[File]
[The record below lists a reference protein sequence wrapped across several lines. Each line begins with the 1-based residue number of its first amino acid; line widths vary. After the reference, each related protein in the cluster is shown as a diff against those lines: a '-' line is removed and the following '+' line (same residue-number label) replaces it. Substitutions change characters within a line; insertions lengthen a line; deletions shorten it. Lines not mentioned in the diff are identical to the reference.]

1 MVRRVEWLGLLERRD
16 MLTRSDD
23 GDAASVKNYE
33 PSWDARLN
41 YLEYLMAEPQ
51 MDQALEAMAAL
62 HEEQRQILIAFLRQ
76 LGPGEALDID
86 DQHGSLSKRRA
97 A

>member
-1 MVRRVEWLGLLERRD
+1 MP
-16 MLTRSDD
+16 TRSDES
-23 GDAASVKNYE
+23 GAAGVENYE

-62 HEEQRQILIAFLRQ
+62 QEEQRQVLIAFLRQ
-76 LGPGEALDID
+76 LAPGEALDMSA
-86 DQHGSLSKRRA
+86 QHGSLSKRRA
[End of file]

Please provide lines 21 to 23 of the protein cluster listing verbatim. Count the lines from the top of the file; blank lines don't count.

-76 LGPGEALDID
+76 LAPGEALDMSA
-86 DQHGSLSKRRA